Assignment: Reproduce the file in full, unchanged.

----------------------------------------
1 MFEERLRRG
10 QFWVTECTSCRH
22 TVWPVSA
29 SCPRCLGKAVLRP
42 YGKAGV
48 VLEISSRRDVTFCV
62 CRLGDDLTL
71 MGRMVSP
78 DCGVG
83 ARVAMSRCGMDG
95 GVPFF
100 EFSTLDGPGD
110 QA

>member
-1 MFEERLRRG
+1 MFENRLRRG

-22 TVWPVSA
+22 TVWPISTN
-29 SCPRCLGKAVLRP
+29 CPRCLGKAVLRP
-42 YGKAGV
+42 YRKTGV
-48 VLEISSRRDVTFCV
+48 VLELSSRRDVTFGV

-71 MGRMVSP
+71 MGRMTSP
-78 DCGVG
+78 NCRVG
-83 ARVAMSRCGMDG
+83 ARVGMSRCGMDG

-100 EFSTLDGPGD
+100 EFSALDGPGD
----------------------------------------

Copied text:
1 MFEERLRRG
10 QFWVTECTSCRH
22 TVWPVSA
29 SCPRCLGKAVLRP
42 YGKAGV
48 VLEISSRRDVTFCV
62 CRLGDDLTL
71 MGRMVSP
78 DCGVG
83 ARVAMSRCGMDG
95 GVPFF
100 EFSTLDGPGD
110 QA

>member
-1 MFEERLRRG
+1 MFENRLRRG

-22 TVWPVSA
+22 TVWPISTN
-29 SCPRCLGKAVLRP
+29 CPRCLGKAVLRP
-42 YGKAGV
+42 YRKTGV
-48 VLEISSRRDVTFCV
+48 VLELSSRRDVTFGV

-71 MGRMVSP
+71 MGRMTSP
-78 DCGVG
+78 NCRVG
-83 ARVAMSRCGMDG
+83 ARVGMSRCGMDG

-100 EFSTLDGPGD
+100 EFSALDGPGD